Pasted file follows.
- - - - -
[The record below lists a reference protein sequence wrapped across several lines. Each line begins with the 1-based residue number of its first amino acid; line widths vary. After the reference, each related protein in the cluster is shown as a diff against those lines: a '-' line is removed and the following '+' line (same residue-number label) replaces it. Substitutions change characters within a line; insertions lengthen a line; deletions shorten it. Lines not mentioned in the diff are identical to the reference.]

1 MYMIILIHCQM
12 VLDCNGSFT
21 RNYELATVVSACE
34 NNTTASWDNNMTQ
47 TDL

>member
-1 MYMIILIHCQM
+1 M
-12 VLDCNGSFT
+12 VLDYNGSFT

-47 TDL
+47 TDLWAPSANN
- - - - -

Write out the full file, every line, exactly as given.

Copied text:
[The record below lists a reference protein sequence wrapped across several lines. Each line begins with the 1-based residue number of its first amino acid; line widths vary. After the reference, each related protein in the cluster is shown as a diff against those lines: a '-' line is removed and the following '+' line (same residue-number label) replaces it. Substitutions change characters within a line; insertions lengthen a line; deletions shorten it. Lines not mentioned in the diff are identical to the reference.]

1 MYMIILIHCQM
12 VLDCNGSFT
21 RNYELATVVSACE
34 NNTTASWDNNMTQ
47 TDL

>member
-1 MYMIILIHCQM
+1 M
-12 VLDCNGSFT
+12 VLDYNGSFT

-47 TDL
+47 TDLWAPSANN